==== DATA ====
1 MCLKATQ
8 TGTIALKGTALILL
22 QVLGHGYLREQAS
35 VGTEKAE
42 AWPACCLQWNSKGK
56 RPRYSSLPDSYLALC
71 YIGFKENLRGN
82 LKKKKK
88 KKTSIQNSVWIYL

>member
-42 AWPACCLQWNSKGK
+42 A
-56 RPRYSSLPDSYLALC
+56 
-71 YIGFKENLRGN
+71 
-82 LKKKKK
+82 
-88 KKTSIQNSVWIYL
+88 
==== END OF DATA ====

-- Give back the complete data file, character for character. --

1 MCLKATQ
8 TGTIALKGTALILL
22 QVLGHGYLREQAS
35 VGTEKAE
42 AWPACCLQWNSKGK
56 RPRYSSLPDSYLALC
71 YIGFKENLRGN
82 LKKKKK
88 KKTSIQNSVWIYL

>member
-42 AWPACCLQWNSKGK
+42 A
-56 RPRYSSLPDSYLALC
+56 
-71 YIGFKENLRGN
+71 
-82 LKKKKK
+82 
-88 KKTSIQNSVWIYL
+88 